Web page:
Here, you’ve got an excellent example of the Concorde, on display with some friends at the National Air & Space Museum’s Udvar-Hazy Center in Chantilly, Virginia:
The Concorde began life as parallel supersonic transport (SST) studies in the United Kingdom and France in the mid- and late-1950s, respectively. By 1960, both teams were looking for a partnership as a way to share costs, and as no U.S. company was interested in such an arrangement, they formed a joint venture (with the backing of government subsidies and an international treaty) in 1962.
Various aspects of the Concorde saw flight within months, as existing aircraft were modified to test the craft’s engines and wing design. But due to technological challenges and a fairly soft market for the comparatively expensive plane’s seats, the Concorde didn’t get to work until Air France and British Airways jointly initiated service with it in January of 1976.
The world’s first supersonic airliner, the Concorde could carry up to 100 passengers and cross the Atlantic (at twice the speed of sound) in less than four hours — twice as fast as a conventional jetliner. But its high operating costs resulted in very high fares, and noise concerns about its sonic boom limited available routes — so even in its best days, Concorde was an option for only very affluent travellers. Escalating fuel prices only worsened its competitive position, and as a result, service gradually tapered off until all Concordes were retired in 2003.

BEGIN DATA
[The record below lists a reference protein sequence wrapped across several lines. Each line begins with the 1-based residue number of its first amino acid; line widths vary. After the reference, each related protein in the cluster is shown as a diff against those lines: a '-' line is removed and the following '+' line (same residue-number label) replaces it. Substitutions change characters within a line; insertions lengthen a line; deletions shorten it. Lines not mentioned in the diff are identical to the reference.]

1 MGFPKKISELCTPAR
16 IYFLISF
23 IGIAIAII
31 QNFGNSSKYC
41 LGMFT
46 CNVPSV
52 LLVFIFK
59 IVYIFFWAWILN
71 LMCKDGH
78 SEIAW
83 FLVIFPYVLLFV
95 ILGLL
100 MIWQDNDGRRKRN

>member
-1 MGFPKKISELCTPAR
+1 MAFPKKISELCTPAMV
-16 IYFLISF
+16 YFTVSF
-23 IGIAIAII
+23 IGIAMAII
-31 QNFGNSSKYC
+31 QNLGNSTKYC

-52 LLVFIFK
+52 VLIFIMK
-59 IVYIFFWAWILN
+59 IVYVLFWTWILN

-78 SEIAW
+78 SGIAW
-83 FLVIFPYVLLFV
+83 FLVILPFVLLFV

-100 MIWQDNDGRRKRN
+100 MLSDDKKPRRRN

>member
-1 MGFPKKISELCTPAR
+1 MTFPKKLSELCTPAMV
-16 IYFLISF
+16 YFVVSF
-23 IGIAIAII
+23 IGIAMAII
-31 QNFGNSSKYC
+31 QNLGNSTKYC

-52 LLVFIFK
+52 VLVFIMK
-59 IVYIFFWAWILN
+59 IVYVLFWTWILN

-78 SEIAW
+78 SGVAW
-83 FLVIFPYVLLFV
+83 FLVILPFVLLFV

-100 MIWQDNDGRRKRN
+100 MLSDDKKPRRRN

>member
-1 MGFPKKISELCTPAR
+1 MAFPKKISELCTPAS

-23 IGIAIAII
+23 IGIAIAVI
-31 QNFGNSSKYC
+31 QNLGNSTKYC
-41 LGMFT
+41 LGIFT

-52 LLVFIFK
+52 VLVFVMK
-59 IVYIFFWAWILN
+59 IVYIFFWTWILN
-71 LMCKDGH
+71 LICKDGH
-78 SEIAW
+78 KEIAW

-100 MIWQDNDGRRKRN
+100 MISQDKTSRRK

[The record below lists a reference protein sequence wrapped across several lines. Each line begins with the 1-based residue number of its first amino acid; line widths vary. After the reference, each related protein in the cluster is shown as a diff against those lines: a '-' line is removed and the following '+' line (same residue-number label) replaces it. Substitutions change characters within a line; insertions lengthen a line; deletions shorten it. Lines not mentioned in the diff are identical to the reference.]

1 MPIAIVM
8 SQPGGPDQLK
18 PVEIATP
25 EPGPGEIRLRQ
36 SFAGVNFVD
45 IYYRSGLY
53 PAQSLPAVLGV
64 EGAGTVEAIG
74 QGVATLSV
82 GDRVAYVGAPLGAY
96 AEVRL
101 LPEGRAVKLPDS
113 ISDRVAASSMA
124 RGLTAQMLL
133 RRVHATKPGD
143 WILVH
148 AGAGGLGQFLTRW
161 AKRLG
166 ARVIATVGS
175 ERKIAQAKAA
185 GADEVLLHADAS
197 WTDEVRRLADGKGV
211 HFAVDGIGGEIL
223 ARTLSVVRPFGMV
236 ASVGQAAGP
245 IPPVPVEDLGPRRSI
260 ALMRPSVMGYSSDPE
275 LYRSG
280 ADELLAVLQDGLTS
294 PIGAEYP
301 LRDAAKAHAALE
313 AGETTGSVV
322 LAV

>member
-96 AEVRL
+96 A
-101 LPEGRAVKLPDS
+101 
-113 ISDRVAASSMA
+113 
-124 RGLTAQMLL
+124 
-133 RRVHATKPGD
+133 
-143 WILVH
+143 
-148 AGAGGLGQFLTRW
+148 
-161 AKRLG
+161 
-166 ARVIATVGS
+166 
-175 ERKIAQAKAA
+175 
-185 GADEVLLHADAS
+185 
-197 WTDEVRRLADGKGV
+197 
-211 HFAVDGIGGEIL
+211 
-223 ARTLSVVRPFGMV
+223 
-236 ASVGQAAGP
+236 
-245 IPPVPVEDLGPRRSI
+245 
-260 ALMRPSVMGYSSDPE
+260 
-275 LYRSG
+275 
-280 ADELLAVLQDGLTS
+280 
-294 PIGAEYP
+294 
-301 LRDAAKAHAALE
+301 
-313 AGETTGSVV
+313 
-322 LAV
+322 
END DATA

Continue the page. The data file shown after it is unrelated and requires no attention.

On June 12, 2003, Air France donated Concorde F-BVFA to the museum upon completion of its last flight. This was the Air France Concorde that opened supersonic passenger service to the western hemisphere — flying to Rio de Janeiro, Washington, and New York City.